wish to have associated with him
some of the most effective officers of
the regular army. They were men
who cannot possibly be spared from
id the too small force of officers at our
command for the much more pressing
r and necessary duty of training reg
r ular troops."
Roosevelt Declines to Talk.
n, Oyster Bay, May 18.-Col. Roose
ill velt declined tonight to comment on
to President Wilson's refusal of his of
to fer to raise a volunteer army for
immedliate service in France.
"I have nothing to say tonight,"
saidl the former President. "I wired
to President Wilson this afternoon
a offering to raise twvo divisions for
rimmediate service, andl if he so de
sired, two others."
eFOR YOUR CHILD'S COUGH
o- Iere's a pleasant cough syrup that
every child likes to take, Dr. Bell's
er Pine-Tar-Honey. If your child has a
dy (eep hacking cough that worries you
et give him Dr. Bell's Pine-Tar-Honey,
the soothing pine balsams relieve the
d. cough, loosens the phlegm and~ heals
ythe irritated tissues. Get a bottle to
r, (lay at your druggist and start treat
he ment at once. 25c.-adv.
*- 0----- ,
of P'REP'ARE TO GROW
a- PLENTY OF ROUGHAGE
w Clemson College, S. C., May 1.
n. Tlhe all cotton farmer must pull
be fodder or buy roughage, both very
to expensive. Fodder pulling has a
in very strong hold on the small far
t.. mer and the all cotton farmer,
Ie T1here is not any better way to break
n.. away from this habit than to plant
cowvpeas and sorghum for hay. As
long as the farmer makes no effort
* to grow hay he simply must pull
fodder or buy hay. To produce hay
is cheaper than either. Plant suf
ficient acreag'e in peas and sorghum
d to furnish sufficient rougriage with
A nyone shooting any pistol at or
near Brewingt.on, and anyone shoot
ing any firearms within the 50-yard
limit of the public road in this coun
1ty, will be arrested at once if caught.
I will be glad for anyone to report
eto me anyone violating this law.
d J. M.PEAVY,
U [ho C:s *': E: *2: V'tr!?
'.t*4]N' TH) WAYS '
HF New things sn
'and Surner Ch thiwng
eal to your taste a
opical Weight Worsted
a-Piece. Stits '
$15.00 to $25.00
0 Beach and
Cool Cloth S its
$7 50 to $15.00
$2.00 to $7.50
$3.50 to $5.00
25c. to 65c.
DER BY MAIL--WE PREPAY
1535 Main St.
)ut the fodder. Learn to grow more
1ay, and soon fodder pulling will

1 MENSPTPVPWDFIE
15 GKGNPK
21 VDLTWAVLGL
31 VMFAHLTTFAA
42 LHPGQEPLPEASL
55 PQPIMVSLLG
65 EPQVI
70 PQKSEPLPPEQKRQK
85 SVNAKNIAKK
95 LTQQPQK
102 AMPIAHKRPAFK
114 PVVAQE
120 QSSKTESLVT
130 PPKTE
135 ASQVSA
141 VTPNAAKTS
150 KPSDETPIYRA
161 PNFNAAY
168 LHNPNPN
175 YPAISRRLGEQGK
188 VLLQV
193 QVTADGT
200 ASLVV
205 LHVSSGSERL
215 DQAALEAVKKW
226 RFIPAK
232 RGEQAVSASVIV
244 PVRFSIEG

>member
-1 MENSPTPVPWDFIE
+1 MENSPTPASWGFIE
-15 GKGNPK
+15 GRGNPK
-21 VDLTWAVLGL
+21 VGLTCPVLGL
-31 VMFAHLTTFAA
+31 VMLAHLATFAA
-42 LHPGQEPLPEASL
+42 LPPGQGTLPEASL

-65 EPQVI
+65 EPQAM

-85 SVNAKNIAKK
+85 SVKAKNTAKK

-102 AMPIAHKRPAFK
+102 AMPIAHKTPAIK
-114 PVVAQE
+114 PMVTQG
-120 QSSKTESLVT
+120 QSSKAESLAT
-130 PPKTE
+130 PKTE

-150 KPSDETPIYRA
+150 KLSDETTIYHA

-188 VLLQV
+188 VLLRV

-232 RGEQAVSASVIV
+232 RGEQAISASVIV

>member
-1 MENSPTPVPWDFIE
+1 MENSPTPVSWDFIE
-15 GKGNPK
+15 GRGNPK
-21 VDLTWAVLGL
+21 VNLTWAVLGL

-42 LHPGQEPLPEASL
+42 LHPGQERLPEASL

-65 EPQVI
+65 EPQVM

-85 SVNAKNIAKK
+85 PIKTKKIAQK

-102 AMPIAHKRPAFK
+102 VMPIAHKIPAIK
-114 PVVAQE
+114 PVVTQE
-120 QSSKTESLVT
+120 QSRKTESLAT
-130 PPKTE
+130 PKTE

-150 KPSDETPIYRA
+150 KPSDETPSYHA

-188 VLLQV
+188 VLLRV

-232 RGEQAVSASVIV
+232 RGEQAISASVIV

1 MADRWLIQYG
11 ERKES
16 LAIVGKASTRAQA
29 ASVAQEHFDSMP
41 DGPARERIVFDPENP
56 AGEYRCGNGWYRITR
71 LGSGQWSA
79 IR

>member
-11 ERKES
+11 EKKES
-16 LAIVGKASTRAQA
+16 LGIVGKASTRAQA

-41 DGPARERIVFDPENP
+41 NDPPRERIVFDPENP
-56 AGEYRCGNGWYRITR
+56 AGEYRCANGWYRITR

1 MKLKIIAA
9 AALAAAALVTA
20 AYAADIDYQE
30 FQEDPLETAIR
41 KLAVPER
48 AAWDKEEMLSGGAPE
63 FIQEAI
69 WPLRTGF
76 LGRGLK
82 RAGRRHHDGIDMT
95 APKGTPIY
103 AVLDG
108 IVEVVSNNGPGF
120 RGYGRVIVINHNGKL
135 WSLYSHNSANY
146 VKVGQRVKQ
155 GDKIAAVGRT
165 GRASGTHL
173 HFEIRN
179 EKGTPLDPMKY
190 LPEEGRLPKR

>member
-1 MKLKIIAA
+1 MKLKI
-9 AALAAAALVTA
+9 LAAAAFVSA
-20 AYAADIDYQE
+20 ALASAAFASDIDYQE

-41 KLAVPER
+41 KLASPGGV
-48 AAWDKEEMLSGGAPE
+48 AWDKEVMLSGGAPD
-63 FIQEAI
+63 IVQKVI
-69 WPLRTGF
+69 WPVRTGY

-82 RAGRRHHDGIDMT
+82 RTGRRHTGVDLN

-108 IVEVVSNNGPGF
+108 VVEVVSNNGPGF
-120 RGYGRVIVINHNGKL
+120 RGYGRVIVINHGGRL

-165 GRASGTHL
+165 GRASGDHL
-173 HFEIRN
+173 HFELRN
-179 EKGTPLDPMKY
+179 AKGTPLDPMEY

ose its charm. Certainly it is a
rery unpleasant undertaking during
he hot days of August and Septem
Drives Out Malaria, Builds Up Syste
rhe Old Standard general strengthening tonlg1
GROVE'S TASTELkss chill TONIC, drives out
Malaria,enriches the blood.an. builds up the sys.
tem. A true tonic. For adults and children. 50c.
DR. J. A. COLE,
Upstairs Over Weinberg's Corner
MANNING, S. C.
Phone No. 77.
G. T. FLOYD.
Surveyor and Civil Engineer, '
Office Over Hirschmann's Store.
On First-Class Real Estate Mortgages
PURDY & O'BRYAN,
Attorneys at Law,
- MANNING, S. C.
J. W. WIDEMAN
Attorney at Law
MANNING, S. C.
Offices Adjoining "The Herald" Bldg.
W. C. DAVIS
Attorneys at Law,.
MANNING, S. C.
DuRANT & ELLERBE,.
Attorneys at Law,
MANNING, S. C..
JOHN G. DINKINS,
Attorneys at Law,
MANNING, S. C.
Office in Old Court House.
J. H. LESESNE,
Attorney at Law,
MANNING, S. C.
R. 0. Purdy. S. Oliver O'Bryan.
P'URDY & O'BRYAN,,
Attorneys and Counselors at Law,
MANNING, S. C.
LAX-F0S IS AN IMPROVED CASCARA
A DIGESTIVE L-AXATIVE
CATHARTIC AND LIVER TONiC'
LAx-F~os is not a Secret or Patent Medi
eine but is composed of the following
old-fashioned roots and herbs:
BLUE FLAG ROOT
MAY APPLE ROOT
In LAx-F'os the CA$CAR A is Improved by
the addition of these digestive ingred
ents making It better than ordinary CAB
CARA, and thbus the combination aCts not
only as a stimulating laxative end cathar
tic but also as a digestive and liver tonic.
Syrup laxatives are weak, but LAx4~os
combines strength with platable aro
tnatic taste and does not gipe or disturb
the stomach. One botte will prove
L4AX-FO5 Is invaluable for Constipainn,
Indigestion or 'rpnd Liver Prf.im